That actually might be about the most joyful thing I can imagine.
On top of that, Shani’s parents are coming over for dinner tonight. Covid has derailed things, but tonight the six of us are finally going to have a meal together. I have a fire going in the fireplace. The dog is asleep against my leg. I’m in love with and deeply appreciative of my wife, who is reading a book by the fire.
Part 1: The Grand Tetons (this story has 35 photos)
This past August, like most years, we hit the road for an epic family trip. We hiked Arches National Park in Utah, drove the Million Dollar Highway in Colorado, stayed in a bizarro AirBnb in Iowa, saw friends and family – just amazing. A major part of the trip was for Alex and me to spend 3 days packing the famed Teton Crest Trail in Grand Tetons National Park. Alex and I have a list of backpacking trips we plan to do over our lifetime, and this was at the absolute top.
It did not disappoint. But I want to talk about what he and I talked about.
So, there are camping trips and then there are backpacking trips. On camping trips, you pack in a few miles, but the real event is about the camping. You sit around the fire. You have coffee in the morning. They’re relaxed. And when Alex and I do camping trips, we get lots of time to chatter away about all kinds of things – friends, Marvel movies, life, school, you name it.
But a backpacking trip is more about the journey itself. And we usually spend most of our time talking about logistics: where to get water, bear canister management, organizing the campsite. This trip was particularly heavy on the logistics– lots of details to discuss and manage. So that was a lot of what we talked about.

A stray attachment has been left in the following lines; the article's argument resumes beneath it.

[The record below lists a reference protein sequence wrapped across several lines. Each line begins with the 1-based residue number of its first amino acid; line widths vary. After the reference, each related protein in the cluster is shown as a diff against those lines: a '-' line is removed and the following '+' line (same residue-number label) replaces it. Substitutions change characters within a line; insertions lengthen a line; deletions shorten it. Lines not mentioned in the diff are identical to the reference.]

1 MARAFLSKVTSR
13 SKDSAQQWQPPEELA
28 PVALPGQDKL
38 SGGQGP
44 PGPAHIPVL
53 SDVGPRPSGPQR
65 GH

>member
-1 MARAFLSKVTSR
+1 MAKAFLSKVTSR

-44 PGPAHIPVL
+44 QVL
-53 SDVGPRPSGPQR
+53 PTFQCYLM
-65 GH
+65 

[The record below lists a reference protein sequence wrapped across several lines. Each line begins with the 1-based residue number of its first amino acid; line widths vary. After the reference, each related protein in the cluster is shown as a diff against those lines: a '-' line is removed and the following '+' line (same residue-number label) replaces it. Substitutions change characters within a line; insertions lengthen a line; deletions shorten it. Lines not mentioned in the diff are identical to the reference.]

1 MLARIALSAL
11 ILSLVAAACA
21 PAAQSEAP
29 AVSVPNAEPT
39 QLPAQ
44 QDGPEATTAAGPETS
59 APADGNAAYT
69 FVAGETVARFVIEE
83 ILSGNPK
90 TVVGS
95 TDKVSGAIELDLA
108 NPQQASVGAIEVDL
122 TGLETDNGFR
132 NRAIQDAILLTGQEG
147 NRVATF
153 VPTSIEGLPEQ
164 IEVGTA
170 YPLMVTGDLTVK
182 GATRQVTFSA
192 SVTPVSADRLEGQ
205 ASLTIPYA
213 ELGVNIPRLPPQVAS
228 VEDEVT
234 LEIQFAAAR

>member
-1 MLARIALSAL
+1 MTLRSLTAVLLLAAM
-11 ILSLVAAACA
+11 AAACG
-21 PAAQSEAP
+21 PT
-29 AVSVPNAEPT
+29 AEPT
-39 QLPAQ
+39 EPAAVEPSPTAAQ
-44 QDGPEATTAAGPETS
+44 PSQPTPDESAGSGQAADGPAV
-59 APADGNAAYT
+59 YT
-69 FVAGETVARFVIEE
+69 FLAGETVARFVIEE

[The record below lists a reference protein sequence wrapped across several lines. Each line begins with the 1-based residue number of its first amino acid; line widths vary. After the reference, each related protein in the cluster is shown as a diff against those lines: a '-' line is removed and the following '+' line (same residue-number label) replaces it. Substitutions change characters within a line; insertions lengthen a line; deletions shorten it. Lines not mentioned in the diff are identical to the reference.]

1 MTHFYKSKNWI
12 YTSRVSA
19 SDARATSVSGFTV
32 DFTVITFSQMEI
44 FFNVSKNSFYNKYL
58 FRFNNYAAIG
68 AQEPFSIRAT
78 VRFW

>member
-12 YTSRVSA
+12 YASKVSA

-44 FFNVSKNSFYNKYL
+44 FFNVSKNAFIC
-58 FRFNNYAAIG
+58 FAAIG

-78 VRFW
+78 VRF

Then the rest of the conversation space got filled up by the landscape itself. I mean, every 10 minutes we’d come to a field or an overlook or a bluff and just be staggered by how gorgeous it was. Which meant we spent tons of time just talking about how unique and stunning the place was and pointing out things to each other.
Tetons Day 1
Tetons Day 2
Tetons Day 3
However, there was also what wasn’t spoken.
As you probably know, Alex has a tumor in his leg (here’s the full story if you want it). At first we thought it was cancer, but it turned out to be a non-cancerous tumor called a Desmoid tumor. They figured that out in April and told us to do nothing unless it was growing. No action needed until we do another scan in October.
But in June Alex pointed out that it was quite obviously growing.
So back to the doctors, another scan. Yes, not only had it grown but there was a second tumor in his butt. Action was warranted. Alex underwent a procedure called cryoablation, where they put needles into the his leg and hit the tumor with super cold to freeze out whole chunks of it. In fact, here he is coming out of the anesthesia.
They got 50% of the butt tumor and 30% of the leg tumor. They felt great about the results. Next step was drugs (chemo) to knock it down further – but we could wait until after our trip for that.